Taffere Tesfachew, the UNCTAD director for Africa, says: “What we found interesting was that it went beyond trade to include a common industrial policy, common investment policy and pulled up the poorest countries. We thought it was something African countries can learn from.”

It is easy to understand why the countries of the Mekong Delta were chosen as a model for Africa, as the focus of its agricultural development model was precisely what the African continent lacks. Just 17% of all trade in food by African countries involves another African country. By contrast, most Asian, European and North American trade in food involves another country in the same region.

The UNCTAD report states: “Success in boosting intra-African trade will depend largely on the extent to which countries are able to foster entrepreneurship and build supply capacity, establish a credible mechanism for dialogue between the state and business, build regional value chains, implement existing regional trade agreements, rethink their approach to regional integration, and maintain peace and security.”

David Kruyer of Concargo Global Logistics agrees: “There needs to be an ongoing drive to foster total regional economic integration in Africa. An imbalance in inter regional trade between the different countries due to the lack of manufacturing and production facilities also impacts negatively on transport costs.”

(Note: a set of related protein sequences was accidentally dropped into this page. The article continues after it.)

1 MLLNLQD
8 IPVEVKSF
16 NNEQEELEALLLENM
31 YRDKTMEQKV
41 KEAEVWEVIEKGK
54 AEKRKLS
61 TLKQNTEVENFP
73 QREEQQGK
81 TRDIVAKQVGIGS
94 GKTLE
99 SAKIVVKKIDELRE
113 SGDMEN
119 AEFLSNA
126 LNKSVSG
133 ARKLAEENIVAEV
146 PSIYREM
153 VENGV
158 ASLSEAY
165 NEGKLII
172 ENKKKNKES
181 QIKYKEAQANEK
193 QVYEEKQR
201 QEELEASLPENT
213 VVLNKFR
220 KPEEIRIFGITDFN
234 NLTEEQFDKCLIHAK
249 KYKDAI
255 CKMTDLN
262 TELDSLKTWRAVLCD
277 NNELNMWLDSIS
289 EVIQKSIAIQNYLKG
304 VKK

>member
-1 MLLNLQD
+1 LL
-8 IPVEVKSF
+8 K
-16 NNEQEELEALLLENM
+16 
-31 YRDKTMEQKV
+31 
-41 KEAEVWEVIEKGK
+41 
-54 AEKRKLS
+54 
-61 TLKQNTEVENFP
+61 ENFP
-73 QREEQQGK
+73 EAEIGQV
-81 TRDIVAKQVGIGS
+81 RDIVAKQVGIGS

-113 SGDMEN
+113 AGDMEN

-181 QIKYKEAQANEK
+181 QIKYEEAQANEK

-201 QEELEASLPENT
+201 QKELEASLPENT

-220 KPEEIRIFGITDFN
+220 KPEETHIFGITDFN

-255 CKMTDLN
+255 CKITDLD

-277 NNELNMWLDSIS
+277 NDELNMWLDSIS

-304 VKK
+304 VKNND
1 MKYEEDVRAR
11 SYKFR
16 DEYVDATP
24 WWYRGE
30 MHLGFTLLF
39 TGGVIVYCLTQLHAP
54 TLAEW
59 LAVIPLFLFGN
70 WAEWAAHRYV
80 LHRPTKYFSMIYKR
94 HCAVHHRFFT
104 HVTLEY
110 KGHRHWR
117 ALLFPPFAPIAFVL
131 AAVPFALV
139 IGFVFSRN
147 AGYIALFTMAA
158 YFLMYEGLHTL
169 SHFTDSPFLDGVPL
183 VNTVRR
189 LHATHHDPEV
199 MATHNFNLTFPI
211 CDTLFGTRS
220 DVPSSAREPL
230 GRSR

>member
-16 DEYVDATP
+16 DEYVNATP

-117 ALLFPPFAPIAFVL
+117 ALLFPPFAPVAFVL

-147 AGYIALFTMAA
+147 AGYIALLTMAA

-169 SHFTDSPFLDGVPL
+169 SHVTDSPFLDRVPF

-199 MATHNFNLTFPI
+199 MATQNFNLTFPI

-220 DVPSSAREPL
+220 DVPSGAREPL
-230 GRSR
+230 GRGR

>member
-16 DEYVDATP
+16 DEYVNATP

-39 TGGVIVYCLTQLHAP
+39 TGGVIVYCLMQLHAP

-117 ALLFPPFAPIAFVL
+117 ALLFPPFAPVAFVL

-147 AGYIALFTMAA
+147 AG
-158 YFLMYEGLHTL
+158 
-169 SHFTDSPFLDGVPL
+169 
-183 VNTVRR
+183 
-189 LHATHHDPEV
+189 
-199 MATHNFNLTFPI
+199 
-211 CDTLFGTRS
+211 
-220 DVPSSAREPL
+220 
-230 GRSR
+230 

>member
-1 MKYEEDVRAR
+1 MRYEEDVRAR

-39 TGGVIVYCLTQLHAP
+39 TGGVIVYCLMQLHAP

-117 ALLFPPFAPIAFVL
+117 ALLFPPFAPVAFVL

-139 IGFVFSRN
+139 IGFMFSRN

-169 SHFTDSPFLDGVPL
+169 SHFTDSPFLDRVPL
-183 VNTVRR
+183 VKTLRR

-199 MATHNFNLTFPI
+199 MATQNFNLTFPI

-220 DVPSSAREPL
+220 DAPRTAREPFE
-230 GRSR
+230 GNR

Yet African governments have been reluctant to reduce trade barriers. There are eight regional trade blocs on the continent, each with different rules and regulations on cross-border trade in agricultural produce and processed food. As a result, there is very little trade between West and East Africa, for example, so that Kenyan farmers would not consider marketing their exports in Nigeria but would target South Korea or the UK. In addition, new seed and fertiliser varieties are tested for up to three years before being licensed by individual African countries. Yet even when proved successful in one country, other governments usually begin the whole process again before sanctioning use. This is a waste of valuable time and money. What is needed is more hard-headed practicality, as the Asians have demonstrated, and less bureaucratic nit-picking.